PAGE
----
"The main mission antennas are a critical component of each satellite, and meeting this milestone is a huge step forward for the constellation build," said Scott Smith, chief operating officer, Iridium Communications.
"We're working side-by-side with the team from Thales Alenia Space to ensure these are built to our precise specifications and thoroughly tested to ensure long-term reliability."
With these initial antennas finished, the assembly will now move into high volume production, the company says. Thales will build a total of 81 MMAs, one for each satellite in the Iridium NEXT constellation, including in-orbit and ground spares.
Each antenna is comprised of an antenna control unit and a beamforming network, as well as 168 transmit and receive modules. Once mounted on a satellite and in orbit, the 48 spot beams from each antenna will collectively cover an area roughly the size of the United States.
"This milestone represents a crucial step in building these 81 satellites and brings us closer to the launch of the Iridium NEXT constellation," said Denis Allard, VP Iridium NEXT Project for Thales Alenia Space.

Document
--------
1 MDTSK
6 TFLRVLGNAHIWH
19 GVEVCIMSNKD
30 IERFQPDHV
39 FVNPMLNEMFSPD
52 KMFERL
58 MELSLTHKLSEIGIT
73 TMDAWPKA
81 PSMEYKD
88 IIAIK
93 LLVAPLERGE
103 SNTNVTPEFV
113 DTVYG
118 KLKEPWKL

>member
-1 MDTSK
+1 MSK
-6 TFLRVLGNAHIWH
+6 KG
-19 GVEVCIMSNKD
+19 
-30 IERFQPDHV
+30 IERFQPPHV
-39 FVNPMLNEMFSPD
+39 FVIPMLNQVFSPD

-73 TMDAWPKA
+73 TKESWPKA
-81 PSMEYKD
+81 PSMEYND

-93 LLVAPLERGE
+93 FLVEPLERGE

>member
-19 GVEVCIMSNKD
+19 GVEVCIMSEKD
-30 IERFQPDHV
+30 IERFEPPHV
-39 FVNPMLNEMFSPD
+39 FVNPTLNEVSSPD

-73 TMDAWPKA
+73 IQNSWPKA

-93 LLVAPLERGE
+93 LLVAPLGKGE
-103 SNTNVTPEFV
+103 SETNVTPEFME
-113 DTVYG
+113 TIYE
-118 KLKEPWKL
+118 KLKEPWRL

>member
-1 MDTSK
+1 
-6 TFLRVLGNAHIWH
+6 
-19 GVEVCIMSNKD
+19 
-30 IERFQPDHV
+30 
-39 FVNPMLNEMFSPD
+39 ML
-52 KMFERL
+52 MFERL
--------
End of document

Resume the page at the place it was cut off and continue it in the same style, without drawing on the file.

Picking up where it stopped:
"As we move forward with the build, we will now begin extensive testing of each MMA to ensure reliability."
The Iridium NEXT satellite network will consist of 66 in-orbit satellites and six in-orbit spares. The constellation will begin launching in 2015 and, when fully operational in 2017, will offer greater bandwidth and data speeds than the current Iridium network.
NEXT will include a payload for global aircraft tracking and will also serve as a platform for Iridium PRIME, for hosted payloads.